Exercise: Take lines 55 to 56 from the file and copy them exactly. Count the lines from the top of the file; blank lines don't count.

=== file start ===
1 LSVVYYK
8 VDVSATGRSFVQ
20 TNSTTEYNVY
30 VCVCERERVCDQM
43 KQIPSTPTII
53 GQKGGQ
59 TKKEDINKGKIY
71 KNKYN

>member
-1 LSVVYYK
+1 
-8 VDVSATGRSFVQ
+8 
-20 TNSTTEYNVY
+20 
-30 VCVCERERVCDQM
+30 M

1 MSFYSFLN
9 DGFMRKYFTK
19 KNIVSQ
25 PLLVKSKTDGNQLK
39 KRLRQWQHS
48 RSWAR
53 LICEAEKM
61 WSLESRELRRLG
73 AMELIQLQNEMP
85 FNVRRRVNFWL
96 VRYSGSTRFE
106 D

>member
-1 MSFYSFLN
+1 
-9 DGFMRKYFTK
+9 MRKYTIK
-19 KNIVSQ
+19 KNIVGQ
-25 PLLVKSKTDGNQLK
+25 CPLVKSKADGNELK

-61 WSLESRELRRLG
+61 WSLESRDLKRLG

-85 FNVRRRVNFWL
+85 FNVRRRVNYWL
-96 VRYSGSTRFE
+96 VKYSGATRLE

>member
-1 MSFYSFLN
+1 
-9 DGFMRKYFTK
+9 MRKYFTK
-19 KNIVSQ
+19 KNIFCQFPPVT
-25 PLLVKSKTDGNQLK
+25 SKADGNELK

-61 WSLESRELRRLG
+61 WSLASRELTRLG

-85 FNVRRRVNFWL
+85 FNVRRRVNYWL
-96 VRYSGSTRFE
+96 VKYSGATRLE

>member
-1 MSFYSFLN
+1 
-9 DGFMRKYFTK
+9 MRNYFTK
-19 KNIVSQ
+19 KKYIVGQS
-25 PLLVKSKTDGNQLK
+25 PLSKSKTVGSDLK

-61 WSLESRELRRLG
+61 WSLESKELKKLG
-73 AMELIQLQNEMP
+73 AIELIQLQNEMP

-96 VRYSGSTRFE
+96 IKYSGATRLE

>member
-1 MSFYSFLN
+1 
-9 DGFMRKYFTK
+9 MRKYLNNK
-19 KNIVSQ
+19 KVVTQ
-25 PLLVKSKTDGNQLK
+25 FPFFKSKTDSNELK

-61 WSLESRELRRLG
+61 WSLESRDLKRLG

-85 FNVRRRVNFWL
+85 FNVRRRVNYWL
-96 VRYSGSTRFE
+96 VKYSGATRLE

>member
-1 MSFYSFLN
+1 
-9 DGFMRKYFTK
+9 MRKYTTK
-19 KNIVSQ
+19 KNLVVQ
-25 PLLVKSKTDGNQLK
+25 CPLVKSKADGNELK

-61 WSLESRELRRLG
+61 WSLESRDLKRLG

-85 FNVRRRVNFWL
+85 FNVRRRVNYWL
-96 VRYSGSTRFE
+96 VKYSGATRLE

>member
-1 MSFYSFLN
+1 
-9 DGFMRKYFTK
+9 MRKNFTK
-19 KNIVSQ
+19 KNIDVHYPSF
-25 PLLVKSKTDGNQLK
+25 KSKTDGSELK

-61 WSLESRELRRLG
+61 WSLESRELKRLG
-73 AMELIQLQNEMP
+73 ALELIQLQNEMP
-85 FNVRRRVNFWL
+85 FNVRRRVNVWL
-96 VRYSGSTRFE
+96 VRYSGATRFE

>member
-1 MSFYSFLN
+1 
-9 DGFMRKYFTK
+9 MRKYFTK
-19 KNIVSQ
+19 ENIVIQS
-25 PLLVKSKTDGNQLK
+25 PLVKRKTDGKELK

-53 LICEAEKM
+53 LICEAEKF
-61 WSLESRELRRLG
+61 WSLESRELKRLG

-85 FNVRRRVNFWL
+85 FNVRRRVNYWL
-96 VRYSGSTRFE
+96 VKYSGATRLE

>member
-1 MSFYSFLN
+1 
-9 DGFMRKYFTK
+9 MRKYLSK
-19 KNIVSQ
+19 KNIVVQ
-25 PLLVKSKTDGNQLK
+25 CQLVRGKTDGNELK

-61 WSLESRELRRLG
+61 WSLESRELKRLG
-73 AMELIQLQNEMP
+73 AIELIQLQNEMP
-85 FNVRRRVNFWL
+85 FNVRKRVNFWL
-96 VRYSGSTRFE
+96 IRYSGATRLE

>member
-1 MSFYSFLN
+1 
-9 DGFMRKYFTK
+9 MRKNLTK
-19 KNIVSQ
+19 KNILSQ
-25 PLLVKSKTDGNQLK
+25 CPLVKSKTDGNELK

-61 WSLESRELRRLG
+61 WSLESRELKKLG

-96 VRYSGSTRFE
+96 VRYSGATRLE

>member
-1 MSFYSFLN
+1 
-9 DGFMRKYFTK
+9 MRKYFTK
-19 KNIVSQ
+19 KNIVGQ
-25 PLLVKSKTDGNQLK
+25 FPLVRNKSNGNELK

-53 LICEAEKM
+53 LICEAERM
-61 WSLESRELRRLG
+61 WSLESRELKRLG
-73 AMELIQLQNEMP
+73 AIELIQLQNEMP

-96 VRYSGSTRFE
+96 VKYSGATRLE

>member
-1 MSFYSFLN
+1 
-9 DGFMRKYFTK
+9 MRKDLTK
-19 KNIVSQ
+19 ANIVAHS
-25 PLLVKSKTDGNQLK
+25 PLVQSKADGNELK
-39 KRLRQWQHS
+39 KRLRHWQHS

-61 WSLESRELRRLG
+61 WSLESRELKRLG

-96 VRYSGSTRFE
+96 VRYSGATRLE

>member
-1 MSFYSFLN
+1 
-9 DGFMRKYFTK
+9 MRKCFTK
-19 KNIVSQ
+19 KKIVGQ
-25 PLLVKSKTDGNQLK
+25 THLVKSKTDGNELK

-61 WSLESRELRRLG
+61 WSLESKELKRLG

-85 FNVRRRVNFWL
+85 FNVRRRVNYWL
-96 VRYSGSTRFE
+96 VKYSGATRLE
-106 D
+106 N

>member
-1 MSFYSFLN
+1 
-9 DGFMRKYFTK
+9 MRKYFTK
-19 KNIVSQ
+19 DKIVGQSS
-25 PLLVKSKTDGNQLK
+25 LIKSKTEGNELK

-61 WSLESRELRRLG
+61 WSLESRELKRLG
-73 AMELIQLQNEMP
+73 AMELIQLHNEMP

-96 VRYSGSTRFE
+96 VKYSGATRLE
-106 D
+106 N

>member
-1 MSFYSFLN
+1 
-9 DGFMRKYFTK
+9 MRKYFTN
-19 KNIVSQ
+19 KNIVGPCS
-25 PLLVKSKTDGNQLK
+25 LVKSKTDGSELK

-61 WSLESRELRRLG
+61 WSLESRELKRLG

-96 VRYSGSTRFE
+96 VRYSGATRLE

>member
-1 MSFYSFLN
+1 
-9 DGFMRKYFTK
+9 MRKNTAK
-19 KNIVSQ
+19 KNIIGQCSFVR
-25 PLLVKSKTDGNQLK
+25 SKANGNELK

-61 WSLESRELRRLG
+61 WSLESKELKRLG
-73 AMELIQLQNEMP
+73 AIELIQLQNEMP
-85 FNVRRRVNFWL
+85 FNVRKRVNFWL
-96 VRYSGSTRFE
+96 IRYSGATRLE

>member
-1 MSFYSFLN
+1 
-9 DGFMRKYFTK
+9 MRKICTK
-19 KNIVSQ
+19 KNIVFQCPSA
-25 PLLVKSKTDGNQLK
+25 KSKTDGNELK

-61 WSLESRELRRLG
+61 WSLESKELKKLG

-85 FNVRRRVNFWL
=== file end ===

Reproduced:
+61 WSLASRELTRLG

-85 FNVRRRVNFWL